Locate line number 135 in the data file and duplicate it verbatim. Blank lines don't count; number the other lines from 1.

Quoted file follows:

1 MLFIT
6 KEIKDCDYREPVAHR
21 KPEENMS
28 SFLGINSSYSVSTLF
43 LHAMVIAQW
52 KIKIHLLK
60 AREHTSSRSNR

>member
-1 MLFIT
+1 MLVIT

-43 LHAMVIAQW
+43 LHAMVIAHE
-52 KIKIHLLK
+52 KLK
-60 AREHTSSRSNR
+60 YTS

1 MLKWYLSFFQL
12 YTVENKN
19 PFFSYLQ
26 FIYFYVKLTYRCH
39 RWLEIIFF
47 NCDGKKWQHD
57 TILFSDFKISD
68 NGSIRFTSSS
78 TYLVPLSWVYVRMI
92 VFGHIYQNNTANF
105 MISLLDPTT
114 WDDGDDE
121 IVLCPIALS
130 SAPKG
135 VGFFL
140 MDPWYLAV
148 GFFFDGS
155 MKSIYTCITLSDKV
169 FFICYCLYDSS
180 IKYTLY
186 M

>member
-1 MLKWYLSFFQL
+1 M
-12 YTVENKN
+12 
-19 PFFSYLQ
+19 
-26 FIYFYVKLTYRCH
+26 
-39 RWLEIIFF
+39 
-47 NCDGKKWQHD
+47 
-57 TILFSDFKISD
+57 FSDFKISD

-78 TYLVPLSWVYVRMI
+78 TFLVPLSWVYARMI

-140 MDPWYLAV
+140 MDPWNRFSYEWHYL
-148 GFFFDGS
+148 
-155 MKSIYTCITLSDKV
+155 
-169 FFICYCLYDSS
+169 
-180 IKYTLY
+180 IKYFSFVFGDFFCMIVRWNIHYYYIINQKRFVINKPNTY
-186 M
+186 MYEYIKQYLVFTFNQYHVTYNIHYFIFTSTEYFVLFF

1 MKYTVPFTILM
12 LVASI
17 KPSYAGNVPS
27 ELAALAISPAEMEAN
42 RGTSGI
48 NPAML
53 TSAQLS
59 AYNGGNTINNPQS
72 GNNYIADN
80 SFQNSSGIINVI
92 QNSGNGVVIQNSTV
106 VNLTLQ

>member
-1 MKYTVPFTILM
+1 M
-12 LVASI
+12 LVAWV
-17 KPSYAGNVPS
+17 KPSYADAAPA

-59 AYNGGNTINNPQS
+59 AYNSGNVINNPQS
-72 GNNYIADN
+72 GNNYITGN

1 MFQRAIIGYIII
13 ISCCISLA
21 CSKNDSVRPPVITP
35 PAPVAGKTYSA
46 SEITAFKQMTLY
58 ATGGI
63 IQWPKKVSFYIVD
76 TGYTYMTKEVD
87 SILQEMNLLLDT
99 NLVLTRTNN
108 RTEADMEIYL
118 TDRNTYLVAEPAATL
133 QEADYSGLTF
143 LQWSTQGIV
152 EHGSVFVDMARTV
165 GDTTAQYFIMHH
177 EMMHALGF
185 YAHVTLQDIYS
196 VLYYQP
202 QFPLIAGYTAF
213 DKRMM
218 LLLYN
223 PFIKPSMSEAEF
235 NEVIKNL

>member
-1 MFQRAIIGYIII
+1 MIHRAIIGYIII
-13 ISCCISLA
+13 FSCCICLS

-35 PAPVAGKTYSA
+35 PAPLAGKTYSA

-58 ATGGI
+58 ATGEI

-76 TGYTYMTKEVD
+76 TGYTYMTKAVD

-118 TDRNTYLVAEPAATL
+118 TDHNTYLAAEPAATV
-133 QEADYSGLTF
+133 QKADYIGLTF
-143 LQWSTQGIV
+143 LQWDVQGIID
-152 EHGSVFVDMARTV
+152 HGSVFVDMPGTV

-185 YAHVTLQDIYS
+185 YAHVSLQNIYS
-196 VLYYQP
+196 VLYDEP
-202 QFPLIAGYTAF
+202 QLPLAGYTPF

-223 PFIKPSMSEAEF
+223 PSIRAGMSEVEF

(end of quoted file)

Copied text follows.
-196 VLYYQP